Friday Jan 30, 2015

Finding zero values in an array

A common thing to want to do is to find zero values in an array. This is obviously necessary for string length. So we'll start out with a test harness and a simple implementation:

#include "timing.h"

unsigned int len(char* array)
  unsigned int length = 0;
  while( array[length] ) { length++; }
  return length;

#define COUNT 100000
void main()
  char array[ COUNT ];
  for (int i=1; i<COUNT; i++)
    array[i-1] = 'a';
    array[i] = 0;
    if ( i != len(array) ) { printf( "Error at %i\n", i ); }
  for (int i=1; i<COUNT; i++)
    array[i-1] = 'a';
    array[i] = 0;

A chap called Alan Mycroft came up with a very neat algorithm to simultaneously examine multiple bytes and determine whether there is a zero in them. His algorithm starts off with the idea that there are two conditions that need to be true if a byte contains the value zero. First of all the upper bit of the byte must be zero, this is true for zero and all values less than 128, so on its own it is not sufficient. The second characteristic is that if one is subtracted from the value, then the upper bit must be one. This is true for zero and all values greater than 128. Although both conditions are individually satisfied by multiple values, the only value that satisfies both conditions is zero.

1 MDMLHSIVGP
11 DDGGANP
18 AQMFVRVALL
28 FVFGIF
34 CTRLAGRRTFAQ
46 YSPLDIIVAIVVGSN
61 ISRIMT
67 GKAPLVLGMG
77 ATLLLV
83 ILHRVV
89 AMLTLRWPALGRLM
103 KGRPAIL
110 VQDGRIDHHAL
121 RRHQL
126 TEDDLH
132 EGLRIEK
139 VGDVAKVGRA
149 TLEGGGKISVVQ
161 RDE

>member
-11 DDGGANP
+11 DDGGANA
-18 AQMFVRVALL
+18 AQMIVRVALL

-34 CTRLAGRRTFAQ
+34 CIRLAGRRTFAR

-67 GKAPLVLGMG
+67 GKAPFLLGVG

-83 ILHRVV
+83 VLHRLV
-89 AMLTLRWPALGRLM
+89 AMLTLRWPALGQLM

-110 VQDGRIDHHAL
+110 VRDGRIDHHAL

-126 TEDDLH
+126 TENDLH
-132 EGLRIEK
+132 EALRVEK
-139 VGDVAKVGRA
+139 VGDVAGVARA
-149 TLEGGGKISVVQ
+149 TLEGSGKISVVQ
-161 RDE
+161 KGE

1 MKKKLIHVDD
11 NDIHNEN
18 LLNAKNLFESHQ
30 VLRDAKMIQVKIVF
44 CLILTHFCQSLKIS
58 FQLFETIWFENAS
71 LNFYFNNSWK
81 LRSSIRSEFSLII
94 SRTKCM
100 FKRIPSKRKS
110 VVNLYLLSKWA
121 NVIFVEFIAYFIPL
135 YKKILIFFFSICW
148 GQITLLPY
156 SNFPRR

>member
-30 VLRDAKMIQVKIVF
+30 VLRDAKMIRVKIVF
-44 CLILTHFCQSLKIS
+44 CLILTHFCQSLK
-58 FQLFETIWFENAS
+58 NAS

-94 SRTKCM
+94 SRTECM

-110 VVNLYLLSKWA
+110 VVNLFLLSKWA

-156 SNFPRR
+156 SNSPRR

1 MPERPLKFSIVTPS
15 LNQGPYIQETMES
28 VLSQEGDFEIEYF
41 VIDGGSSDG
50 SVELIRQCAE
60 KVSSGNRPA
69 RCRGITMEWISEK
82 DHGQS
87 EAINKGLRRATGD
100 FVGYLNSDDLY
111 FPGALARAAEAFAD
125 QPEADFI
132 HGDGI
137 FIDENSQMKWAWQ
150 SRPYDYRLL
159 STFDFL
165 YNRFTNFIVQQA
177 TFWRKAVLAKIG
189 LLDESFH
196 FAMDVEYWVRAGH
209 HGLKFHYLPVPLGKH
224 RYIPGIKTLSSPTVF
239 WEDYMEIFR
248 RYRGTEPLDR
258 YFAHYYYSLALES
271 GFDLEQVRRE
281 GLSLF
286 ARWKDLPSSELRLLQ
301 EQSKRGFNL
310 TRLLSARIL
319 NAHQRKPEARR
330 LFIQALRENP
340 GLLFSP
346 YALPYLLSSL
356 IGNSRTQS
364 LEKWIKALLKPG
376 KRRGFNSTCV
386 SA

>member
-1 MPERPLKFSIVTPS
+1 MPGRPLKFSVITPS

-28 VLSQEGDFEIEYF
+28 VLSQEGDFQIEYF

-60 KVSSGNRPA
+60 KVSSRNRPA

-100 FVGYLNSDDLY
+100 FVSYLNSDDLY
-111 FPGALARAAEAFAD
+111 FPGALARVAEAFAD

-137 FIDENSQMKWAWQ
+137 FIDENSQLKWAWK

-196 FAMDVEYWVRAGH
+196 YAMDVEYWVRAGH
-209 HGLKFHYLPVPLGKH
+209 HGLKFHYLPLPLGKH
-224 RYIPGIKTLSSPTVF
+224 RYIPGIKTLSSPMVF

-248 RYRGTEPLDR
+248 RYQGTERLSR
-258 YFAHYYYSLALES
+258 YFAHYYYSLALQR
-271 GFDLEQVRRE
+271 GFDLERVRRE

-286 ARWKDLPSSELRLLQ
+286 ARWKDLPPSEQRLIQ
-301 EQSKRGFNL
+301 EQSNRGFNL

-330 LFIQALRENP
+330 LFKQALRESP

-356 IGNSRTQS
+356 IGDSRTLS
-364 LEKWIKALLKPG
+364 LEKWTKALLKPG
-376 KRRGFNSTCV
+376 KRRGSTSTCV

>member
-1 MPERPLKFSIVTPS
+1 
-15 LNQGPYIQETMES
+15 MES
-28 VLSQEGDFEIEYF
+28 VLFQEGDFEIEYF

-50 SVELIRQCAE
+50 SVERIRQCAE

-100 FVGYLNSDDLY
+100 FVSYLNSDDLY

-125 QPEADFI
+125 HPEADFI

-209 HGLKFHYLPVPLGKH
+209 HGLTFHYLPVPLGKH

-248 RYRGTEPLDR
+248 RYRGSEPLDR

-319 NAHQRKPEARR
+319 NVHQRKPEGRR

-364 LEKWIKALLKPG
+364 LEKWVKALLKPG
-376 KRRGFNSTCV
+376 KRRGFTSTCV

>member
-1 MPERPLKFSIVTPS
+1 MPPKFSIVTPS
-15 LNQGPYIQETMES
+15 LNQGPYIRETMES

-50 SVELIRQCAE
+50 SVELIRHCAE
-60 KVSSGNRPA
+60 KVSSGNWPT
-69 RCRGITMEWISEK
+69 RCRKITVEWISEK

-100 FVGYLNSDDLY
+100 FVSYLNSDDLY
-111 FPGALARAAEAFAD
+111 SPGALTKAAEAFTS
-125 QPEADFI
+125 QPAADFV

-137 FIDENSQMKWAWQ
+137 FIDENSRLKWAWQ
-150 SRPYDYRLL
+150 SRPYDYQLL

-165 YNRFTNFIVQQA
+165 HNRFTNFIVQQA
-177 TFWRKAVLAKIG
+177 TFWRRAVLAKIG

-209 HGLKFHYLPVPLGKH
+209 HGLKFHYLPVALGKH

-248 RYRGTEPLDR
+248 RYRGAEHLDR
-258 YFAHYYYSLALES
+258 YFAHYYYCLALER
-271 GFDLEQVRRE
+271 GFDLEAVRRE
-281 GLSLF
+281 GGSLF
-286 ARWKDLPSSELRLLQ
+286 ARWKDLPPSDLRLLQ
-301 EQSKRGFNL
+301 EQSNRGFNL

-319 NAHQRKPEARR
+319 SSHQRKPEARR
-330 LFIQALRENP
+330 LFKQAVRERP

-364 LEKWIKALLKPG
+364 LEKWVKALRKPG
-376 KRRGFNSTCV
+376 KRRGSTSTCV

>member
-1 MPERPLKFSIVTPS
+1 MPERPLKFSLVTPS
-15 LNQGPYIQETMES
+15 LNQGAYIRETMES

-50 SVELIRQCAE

The following code uses the Mycroft test for a string length implementation. The code contains a pre-loop to get to an eight byte aligned address.

unsigned int len2(char* array)
  unsigned int length = 0;
  // Handle misaligned data
  while ( ( (unsigned long long) & array[length] ) &7 )
    if ( array[length] == 0 ) { return length; }

  unsigned long long * p = (unsigned long long *) & array[length];
  unsigned long long v8, v7;
    v8 = *p;
    v7 = v8 - 0x0101010101010101;
    v7 = (v7 & ~v8) & 0x8080808080808080;
  while ( !v7 );
  length = (char*)p - array-8;
  while ( array[length] ) { length++; }
  return length;

The algorithm has one weak point. It does not always report exactly which byte is zero, just that there is a zero byte somewhere. Hence the final loop where we work out exactly which byte is zero.